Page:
Tight-buffered cables are optimal for indoor applications. With the design of armored layer, they are also used for indoor/outdoor applications. They are mostly applied in breakout cables and distribution cables. Today, I’d like to talk the difference between these two types of tight-buffered cables, mainly in two aspects.
Tigh-buffer breakout cables and distribution cables both consist of 900μm tight-buffered fibers. But they differ from each other in the cable structure.
Tight-Buffered Breakout Cables
The tight-buffered breakout cables consist of several individually jacketed tight-buffered fibers (basically simplex cordage) bundled together, as shown in picture below. A tight-buffered breakout cable has individual “subcables” within a primary outer cable sheath. Flame ratings of tight-buffered breakout cables are available in Plenum, Riser, and General (LSZH).
Tight-Buffered Distribution cable
Tight-buffered distribution cable can be divided into two types—non-untized distribution cable and unitized distribution cable. The former contains several non-unitized tight-buffered fibers bundled under the same jacket. It is easy to identify the non-unitized cable and breakout cable through their cable structure. The unitized distribution cable consists of jacketed groups of tight buffered fiber, namely “subunits” consolidated in a single cable. It is similar with the breakout cable. But the “subunits” of unitized distribution cable is parts of the distribution cable while “subcables” of breakout cable is an individual fiber cable. Tight-buffered distribution cables are usually plenum or riser rated but can also be constructed as an indoor/outdoor or low-smoke (LSZH) cable. The following picture shows us the structures of non-unitized distribution cable and unitized distribution cable.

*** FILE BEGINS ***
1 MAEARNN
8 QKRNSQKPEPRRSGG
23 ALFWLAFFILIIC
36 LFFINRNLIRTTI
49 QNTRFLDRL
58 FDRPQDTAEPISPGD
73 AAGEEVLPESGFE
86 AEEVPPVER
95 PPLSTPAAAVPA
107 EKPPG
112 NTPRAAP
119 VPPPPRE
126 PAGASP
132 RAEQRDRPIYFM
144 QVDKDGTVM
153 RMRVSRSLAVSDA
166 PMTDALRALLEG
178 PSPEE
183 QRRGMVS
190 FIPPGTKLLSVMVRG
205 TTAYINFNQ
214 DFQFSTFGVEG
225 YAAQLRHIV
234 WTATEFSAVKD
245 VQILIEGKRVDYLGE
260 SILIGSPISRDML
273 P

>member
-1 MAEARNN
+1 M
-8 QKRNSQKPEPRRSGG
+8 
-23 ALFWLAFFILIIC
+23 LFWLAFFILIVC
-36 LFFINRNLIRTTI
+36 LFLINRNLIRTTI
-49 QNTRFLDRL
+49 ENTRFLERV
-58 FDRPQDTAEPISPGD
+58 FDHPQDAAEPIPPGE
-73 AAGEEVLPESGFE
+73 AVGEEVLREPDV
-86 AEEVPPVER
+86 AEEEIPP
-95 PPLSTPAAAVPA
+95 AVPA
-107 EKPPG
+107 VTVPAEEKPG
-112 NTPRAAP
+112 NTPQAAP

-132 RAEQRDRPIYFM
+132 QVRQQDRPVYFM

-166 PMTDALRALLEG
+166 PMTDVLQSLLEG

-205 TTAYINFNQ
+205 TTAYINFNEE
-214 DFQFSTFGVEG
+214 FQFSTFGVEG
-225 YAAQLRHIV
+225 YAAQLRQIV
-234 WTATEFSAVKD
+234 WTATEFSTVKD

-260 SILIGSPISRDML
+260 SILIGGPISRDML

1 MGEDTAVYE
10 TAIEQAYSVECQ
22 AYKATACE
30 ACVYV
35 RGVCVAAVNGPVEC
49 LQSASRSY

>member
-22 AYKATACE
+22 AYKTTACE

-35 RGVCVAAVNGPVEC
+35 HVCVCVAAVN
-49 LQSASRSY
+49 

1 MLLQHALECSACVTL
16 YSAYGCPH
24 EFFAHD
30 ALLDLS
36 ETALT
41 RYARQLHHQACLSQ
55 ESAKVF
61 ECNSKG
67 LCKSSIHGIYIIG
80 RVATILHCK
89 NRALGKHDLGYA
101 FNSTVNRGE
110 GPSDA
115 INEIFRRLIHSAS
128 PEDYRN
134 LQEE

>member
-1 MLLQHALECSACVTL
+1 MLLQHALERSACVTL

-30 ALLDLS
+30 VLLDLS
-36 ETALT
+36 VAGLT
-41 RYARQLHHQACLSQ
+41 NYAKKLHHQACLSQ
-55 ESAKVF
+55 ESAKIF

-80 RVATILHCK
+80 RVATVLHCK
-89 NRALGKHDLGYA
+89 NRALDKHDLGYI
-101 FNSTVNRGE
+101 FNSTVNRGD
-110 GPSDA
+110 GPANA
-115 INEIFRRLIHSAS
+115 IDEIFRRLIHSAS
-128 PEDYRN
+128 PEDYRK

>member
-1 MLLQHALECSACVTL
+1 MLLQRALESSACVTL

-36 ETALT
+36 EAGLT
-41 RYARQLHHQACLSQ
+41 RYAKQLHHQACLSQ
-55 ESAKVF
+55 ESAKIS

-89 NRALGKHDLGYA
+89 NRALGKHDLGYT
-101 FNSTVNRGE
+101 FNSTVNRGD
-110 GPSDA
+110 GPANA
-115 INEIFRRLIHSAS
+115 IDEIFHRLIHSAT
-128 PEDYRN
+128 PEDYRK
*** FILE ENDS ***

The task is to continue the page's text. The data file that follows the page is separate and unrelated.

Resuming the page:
Because of the difference in cable structure, the cable system layouts with tight-buffered breakout cable and distribution cable are also different. Tight-buffered breakout cable is the cable of choice for direct connectivity. Because each fiber has its own aramid strength member for connector tie-off so that the subcables can be directly connected to equipment without fear of fiber damage or connector/fiber end-face damage in most situations. See the picture below:
Tight-buffered distribution cables provide easy routing, and their 900µm tight-buffered fiber supports fast and robust field-terminations. As the following picture shown, the terminated fibers is placed in a patch panel, and jumper cables are used to interconnect panel and equipment.
Tight buffered cables provide improved reliability and quick termination for today’s cable installation systems. Tight-buffered breakout cables and distribution cables are two main types of the tight-buffered cables. This post presented their difference in cable structure and cable system layouts which help users more understand their features. Users can choose the right one according to their requirements of practical applications.
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